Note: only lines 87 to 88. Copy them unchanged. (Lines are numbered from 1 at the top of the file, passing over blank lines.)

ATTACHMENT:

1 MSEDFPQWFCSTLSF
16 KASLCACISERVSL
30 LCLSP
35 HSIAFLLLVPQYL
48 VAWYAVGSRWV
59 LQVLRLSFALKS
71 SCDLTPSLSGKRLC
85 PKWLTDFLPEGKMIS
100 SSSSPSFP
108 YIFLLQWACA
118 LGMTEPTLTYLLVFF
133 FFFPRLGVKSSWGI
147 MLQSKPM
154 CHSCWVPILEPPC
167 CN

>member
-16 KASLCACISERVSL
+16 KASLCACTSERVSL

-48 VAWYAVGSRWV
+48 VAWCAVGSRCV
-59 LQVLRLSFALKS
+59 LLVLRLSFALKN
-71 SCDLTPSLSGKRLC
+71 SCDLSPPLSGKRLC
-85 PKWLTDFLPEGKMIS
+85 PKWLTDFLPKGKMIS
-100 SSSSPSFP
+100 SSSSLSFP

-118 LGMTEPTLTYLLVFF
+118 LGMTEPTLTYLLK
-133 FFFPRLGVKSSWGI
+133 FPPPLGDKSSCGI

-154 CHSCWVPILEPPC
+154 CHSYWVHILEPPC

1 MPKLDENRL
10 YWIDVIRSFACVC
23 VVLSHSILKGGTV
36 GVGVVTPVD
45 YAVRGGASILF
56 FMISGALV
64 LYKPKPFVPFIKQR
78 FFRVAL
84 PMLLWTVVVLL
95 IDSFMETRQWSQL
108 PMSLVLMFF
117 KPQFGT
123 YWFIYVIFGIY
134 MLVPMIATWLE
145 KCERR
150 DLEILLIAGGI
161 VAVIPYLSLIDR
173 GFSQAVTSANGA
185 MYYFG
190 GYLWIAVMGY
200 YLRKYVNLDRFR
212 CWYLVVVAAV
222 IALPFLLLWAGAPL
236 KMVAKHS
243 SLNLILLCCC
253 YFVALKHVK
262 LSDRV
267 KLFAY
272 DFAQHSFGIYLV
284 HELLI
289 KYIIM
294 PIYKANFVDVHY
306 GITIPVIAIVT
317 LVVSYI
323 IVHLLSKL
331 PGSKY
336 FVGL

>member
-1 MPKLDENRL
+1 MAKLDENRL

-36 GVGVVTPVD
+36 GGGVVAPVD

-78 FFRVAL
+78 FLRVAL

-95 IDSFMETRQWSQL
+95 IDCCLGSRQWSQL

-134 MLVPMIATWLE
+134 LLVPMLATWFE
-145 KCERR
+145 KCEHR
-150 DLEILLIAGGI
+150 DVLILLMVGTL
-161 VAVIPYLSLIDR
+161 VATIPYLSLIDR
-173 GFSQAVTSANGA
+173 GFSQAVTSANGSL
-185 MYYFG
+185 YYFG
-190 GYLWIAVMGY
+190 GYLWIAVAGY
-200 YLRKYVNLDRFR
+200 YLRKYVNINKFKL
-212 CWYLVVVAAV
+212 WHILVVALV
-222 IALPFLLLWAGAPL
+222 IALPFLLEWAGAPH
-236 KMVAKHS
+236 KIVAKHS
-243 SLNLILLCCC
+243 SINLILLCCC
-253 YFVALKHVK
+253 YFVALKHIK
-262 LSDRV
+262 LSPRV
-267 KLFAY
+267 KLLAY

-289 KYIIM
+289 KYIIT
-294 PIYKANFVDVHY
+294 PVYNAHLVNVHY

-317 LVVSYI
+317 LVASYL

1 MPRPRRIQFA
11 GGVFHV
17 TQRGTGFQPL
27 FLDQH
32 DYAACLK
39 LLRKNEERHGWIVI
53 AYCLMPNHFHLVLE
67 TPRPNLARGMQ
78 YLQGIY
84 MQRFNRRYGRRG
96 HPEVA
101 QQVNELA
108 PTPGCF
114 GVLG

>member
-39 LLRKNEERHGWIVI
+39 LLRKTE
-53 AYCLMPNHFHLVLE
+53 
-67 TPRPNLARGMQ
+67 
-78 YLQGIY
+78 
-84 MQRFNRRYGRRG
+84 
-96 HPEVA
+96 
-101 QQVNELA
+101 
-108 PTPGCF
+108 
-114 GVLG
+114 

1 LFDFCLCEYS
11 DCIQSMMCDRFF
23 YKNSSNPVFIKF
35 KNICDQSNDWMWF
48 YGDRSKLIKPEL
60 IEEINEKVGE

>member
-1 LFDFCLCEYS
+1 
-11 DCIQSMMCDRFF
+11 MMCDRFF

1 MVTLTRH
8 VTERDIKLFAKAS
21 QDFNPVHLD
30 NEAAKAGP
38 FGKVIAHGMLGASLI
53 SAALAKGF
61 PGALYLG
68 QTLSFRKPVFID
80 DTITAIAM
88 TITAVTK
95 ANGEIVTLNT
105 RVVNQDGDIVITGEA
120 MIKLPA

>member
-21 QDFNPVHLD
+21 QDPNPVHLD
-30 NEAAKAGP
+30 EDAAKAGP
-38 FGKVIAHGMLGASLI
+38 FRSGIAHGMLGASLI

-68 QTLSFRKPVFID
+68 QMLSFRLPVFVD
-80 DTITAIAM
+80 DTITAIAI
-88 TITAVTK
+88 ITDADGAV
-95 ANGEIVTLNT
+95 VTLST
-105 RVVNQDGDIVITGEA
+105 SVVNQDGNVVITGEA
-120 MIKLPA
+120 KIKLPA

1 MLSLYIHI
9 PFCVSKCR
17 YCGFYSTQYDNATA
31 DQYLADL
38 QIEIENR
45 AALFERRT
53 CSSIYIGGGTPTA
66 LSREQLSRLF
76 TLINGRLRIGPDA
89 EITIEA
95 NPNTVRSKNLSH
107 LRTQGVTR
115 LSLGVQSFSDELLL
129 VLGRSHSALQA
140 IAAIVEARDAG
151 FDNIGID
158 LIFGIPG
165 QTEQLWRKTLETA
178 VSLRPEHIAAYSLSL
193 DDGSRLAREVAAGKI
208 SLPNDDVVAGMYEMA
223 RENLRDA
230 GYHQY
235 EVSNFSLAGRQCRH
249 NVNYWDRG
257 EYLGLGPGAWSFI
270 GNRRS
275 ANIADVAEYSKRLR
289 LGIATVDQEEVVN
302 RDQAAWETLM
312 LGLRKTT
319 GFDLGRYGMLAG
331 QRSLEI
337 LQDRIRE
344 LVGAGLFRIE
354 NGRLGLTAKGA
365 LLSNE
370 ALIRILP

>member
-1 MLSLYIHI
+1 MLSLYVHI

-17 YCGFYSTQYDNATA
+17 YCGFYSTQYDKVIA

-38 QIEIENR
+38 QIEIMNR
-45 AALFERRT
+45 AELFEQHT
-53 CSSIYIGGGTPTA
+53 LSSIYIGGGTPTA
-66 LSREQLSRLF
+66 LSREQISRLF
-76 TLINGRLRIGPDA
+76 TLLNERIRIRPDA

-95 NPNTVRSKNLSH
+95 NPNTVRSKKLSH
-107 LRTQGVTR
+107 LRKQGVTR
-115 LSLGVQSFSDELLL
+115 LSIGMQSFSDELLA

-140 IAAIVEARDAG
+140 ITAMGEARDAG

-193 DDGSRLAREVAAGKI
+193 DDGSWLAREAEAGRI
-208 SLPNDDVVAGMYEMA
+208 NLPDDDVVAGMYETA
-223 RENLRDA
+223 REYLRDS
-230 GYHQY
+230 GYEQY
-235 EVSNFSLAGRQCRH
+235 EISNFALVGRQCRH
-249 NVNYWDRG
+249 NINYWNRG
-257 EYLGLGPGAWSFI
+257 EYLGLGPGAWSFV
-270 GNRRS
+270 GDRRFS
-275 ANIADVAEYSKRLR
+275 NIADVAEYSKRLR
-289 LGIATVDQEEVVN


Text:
-161 VAVIPYLSLIDR
+161 VATIPYLSLIDR